Cleaning and Disinfection Recommendations

Coronavirus Self-Checker

Recommendation Regarding the Use of Cloth Face Coverings, Especially in Areas of Significant Community-Based Transmission

Interim Guidance for Implementing Safety Practices for Critical Infrastructure Workers Who May Have Had Exposure to a Person with Suspected or Confirmed COVID-19 (PDF Flyer)

CDC/CISA Essential Critical Workers / Employers Do’s and Don’ts Flyer

California Department of Public Health

Face Coverings Guidance

Guidance for Gatherings

CDPH Essential Critical Infrastructure Workers

Guidance for Food and Beverage Venues
Guidance regarding restaurants, bars, wineries, food trucks, grocery stores and farmers’ markets

Guidance for Entertainment Venues
Guidance regarding gambling venues, theme parks and theaters

Guidance for Individuals with Access and Functional Needs

San Bernardino County 

Economic Development Agency
San Bernardino County business resources information

DPH Home Isolation Instructions for COVID-19 (Español)

DPH COVID-19 – What to do if you are Sick

DPH COVID-19 – Disinfection Instructions

State of California Labor and Workforce Development Agency

Resources for Employers and Workers

U.S. Small Business Administration 

Disaster Loan Assistance
Federal disaster loans for businesses, private nonprofits, homeowners and renters

Office of the Governor

California Volunteers
Information and resources on how to safely donate, volunteer and/or help your local community

Guidance for Communities

Centers for Disease Control and Prevention

Coronavirus Self-Checker

Recommendation Regarding the Use of Cloth Face Coverings, Especially in Areas of Significant Community-Based Transmission

Protect Yourself and Your Family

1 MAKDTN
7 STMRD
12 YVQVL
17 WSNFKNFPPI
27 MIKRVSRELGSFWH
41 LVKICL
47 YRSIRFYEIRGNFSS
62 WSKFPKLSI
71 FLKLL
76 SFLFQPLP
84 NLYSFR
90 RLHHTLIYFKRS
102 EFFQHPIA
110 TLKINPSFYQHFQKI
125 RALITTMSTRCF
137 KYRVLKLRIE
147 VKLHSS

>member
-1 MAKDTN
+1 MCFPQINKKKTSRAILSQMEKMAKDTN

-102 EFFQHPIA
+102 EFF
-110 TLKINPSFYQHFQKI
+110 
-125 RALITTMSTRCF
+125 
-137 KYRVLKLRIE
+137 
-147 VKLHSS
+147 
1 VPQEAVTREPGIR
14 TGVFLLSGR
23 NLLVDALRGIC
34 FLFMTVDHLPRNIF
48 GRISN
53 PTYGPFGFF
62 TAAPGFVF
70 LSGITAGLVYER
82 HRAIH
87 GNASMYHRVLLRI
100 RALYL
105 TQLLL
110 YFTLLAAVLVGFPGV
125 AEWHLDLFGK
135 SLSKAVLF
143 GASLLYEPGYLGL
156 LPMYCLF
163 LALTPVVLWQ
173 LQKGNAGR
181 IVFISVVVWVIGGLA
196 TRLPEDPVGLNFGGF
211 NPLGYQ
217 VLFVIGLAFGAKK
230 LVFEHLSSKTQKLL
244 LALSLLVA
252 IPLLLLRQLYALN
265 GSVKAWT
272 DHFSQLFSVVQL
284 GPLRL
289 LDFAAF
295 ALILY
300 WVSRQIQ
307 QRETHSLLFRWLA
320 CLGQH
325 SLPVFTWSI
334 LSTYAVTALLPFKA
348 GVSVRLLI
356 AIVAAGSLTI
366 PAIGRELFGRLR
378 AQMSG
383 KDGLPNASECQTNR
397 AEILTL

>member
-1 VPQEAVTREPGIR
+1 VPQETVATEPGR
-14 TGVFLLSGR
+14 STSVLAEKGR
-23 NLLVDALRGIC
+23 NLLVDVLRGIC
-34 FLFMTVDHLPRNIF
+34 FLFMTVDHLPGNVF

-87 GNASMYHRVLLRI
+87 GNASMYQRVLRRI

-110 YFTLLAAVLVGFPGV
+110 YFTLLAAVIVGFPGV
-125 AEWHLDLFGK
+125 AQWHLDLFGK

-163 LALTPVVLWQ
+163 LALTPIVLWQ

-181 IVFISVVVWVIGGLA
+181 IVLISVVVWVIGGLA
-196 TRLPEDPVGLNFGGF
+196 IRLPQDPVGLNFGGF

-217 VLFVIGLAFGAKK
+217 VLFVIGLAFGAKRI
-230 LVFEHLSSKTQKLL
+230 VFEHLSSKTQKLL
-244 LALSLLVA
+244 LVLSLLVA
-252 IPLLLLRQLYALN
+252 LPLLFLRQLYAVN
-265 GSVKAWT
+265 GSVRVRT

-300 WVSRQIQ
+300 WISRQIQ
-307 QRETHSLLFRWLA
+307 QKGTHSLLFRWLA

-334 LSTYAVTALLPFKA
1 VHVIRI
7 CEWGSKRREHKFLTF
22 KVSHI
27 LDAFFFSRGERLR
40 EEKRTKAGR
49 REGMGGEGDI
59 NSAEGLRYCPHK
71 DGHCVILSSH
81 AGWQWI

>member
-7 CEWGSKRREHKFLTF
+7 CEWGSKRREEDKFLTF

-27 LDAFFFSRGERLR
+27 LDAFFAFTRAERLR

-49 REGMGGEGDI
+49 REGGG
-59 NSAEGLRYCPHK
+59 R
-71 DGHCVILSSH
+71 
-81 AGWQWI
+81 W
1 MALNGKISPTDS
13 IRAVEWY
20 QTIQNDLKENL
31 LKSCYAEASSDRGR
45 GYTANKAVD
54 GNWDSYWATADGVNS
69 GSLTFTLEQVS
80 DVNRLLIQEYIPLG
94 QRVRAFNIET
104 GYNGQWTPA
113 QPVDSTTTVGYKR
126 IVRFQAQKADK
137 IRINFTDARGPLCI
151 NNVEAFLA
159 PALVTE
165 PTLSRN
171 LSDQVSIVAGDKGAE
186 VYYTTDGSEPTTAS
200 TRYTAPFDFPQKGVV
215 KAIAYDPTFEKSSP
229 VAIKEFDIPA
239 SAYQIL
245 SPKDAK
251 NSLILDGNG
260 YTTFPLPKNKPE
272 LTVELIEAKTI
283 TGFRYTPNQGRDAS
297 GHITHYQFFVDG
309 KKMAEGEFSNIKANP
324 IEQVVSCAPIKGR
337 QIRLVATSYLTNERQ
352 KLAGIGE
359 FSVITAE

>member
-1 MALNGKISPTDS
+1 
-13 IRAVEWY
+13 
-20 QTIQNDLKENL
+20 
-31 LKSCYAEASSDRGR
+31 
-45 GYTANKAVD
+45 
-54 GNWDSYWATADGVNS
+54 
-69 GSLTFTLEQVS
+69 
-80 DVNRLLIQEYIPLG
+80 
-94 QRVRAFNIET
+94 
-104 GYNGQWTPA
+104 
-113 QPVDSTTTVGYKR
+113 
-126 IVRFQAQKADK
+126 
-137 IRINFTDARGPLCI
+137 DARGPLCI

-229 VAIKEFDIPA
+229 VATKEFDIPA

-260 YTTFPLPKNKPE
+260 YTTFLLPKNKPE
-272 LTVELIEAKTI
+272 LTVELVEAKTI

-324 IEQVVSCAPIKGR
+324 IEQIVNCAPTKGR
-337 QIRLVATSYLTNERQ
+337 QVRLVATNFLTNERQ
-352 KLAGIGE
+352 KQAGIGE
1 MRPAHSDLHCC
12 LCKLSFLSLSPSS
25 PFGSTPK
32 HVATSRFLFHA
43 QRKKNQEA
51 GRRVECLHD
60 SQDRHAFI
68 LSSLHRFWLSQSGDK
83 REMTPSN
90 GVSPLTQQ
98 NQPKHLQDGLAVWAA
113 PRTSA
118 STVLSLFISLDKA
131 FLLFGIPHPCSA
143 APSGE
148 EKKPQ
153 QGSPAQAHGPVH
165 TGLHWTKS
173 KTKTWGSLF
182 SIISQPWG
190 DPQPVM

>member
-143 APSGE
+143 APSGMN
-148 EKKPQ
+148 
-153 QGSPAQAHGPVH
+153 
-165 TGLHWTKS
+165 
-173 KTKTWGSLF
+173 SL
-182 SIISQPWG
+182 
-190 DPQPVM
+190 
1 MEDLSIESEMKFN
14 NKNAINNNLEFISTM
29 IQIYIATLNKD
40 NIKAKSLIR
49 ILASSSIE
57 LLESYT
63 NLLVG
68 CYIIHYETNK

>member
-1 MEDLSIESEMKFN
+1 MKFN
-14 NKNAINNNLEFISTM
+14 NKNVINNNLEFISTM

Preventing COVID-19 Spread in Communities

Resources for Large Community Events and Mass Gatherings
Includes Interim Guidance and Cleaning and Disinfection Recommendations

Resources for Community- and Faith- Based Leaders
Includes Interim Guidance, Cleaning and Disinfection Recommendations and Preparation Checklist

California Department of Public Health

Face Coverings Guidance

Guidance for Gatherings

CDPH Stay Home except for Essential Needs

CDPH Essential Critical Infrastructure Workers

Guidance documents for home cleaning with COVID-19 positive individuals
Guidance for people with confirmed or suspected COVID-19 who are able to receive care at home, and to their household members and/or caregivers, regarding the cleaning of residences and disposal of waste

Self-Isolation for Older Adults and Those Who Have Elevated Risk

COVID-19 Cleaning & Waste Management for Residences

Community care facilities, including assisted living facilities and child care

Information for WIC Families 

Information for Women and Families

Immigrant Communities

Guidance for Individuals with Access and Functional Needs

COVID-19 Information for those living with HIV

San Bernardino County Department of Public Health

Home Isolation Instructions for COVID-19 (Español)

Home Care Instructions for Patients with Mild Respiratory Infection (Español)

COVID-19 – What to do if you are Sick

COVID-19 – Disinfection Instructions

Low Cost Clinics and Federally Qualified Health Centers

Office of the Governor

California Volunteers
Information and resources on how to safely donate, volunteer and/or help your local community

Guidance for Schools

Centers for Disease Control and Prevention

Resources for K-12 Schools and Childcare Programs